Asset Class Returns As At 30 Jan 2009



It pays to keep a monitor on month to month performance of differing asset classes, especially in the current volatile times, as that will give us a leg up to get the pulse of risk aversion and shifts in investors investing strategy. For the first month of 2009, the best performing asset class was High Yield Bonds (+6.3%). That is extremely interesting. If we looked at the 12 month performance of High Yield Bonds, it is still down 17.5% (which means if we were to take out January's superior performance, High Yield Bonds would have recorded a yearly loss of some -23.8%. HYB got whacked royally in particular over the last 6 months as investors sold down HYB in preference for the safe Treasuries. Investors feared that many HYB corporates are either going to collapse or will have grave difficulty in finding fresh funding, and maybe that business conditions will be so bad that these HYB corporates will find it tough to service even the interest. The fact that buying has re-emerged in HYB in January indicates that there is some investors willing to re-look HYB, and that the bulk of the bad news may have been discounted or may have been more than priced into these HYB. Anyhow you look at it, its a good sign on less risk aversion.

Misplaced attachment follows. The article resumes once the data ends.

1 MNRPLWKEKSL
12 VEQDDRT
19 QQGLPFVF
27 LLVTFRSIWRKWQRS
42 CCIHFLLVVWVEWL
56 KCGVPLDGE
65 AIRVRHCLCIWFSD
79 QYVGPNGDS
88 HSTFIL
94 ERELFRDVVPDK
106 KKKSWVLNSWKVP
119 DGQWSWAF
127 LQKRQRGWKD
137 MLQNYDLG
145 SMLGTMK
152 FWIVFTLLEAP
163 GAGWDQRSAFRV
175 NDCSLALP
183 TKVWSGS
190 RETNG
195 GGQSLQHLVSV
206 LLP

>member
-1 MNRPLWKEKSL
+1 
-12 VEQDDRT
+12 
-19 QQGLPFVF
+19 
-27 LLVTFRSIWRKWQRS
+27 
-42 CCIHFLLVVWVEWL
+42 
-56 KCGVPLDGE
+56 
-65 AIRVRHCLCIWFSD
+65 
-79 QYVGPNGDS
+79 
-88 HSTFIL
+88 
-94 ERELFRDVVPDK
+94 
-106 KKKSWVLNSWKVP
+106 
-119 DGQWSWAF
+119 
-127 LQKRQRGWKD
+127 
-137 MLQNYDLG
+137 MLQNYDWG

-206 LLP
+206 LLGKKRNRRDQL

REITs, in particular US REITs continued to be the worst performing asset class as invetsors totally ignore the yields and anticipate that many of the properties should be written down a lot more than what they are in the books. Commercial properties owned by REITs do not get much media attention as not many of them get sold down in the current market place. Even stretched owners with commercial properties will be able to get their banks to extend their grace period in these troubled times. Still, the continued selling in REITs indicate the overwhelming gloom surrounding the real estate arena in the US. Look for some gung-ho investor to start making a public offer for some of these REITs (ala YTL) as an indication of liquidity and confidence flowing back into the industry.

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The fact that the only positive performers were all bonds indicate that risk aversion is still high. Stay tuned to developments.

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